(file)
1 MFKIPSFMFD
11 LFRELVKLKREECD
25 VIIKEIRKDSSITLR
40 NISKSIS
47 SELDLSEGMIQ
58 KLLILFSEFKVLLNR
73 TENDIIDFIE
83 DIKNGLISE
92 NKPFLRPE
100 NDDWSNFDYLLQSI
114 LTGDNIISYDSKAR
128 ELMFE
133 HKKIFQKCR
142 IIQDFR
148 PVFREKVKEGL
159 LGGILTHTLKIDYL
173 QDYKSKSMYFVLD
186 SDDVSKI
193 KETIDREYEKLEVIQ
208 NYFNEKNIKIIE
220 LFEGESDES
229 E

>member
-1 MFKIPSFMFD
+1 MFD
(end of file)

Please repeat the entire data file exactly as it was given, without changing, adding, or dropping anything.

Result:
1 MFKIPSFMFD
11 LFRELVKLKREECD
25 VIIKEIRKDSSITLR
40 NISKSIS
47 SELDLSEGMIQ
58 KLLILFSEFKVLLNR
73 TENDIIDFIE
83 DIKNGLISE
92 NKPFLRPE
100 NDDWSNFDYLLQSI
114 LTGDNIISYDSKAR
128 ELMFE
133 HKKIFQKCR
142 IIQDFR
148 PVFREKVKEGL
159 LGGILTHTLKIDYL
173 QDYKSKSMYFVLD
186 SDDVSKI
193 KETIDREYEKLEVIQ
208 NYFNEKNIKIIE
220 LFEGESDES
229 E

>member
-1 MFKIPSFMFD
+1 MFD